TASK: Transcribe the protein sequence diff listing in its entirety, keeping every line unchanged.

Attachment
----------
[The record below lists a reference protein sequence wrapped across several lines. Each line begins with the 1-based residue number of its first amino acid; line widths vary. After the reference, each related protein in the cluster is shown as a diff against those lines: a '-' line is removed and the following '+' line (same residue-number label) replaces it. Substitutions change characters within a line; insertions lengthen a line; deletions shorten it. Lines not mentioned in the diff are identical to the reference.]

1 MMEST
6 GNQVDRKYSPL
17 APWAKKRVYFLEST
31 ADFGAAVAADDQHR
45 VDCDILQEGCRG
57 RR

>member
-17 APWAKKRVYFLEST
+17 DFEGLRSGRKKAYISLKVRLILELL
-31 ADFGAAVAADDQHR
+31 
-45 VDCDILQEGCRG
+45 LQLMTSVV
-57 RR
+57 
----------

[The record below lists a reference protein sequence wrapped across several lines. Each line begins with the 1-based residue number of its first amino acid; line widths vary. After the reference, each related protein in the cluster is shown as a diff against those lines: a '-' line is removed and the following '+' line (same residue-number label) replaces it. Substitutions change characters within a line; insertions lengthen a line; deletions shorten it. Lines not mentioned in the diff are identical to the reference.]

1 MMEST
6 GNQVDRKYSPL
17 APWAKKRVYFLEST
31 ADFGAAVAADDQHR
45 VDCDILQEGCRG
57 RR

>member
-17 APWAKKRVYFLEST
+17 DFEGLRSGRKKAYISLKVRLILELL
-31 ADFGAAVAADDQHR
+31 
-45 VDCDILQEGCRG
+45 LQLMTSVV
-57 RR
+57 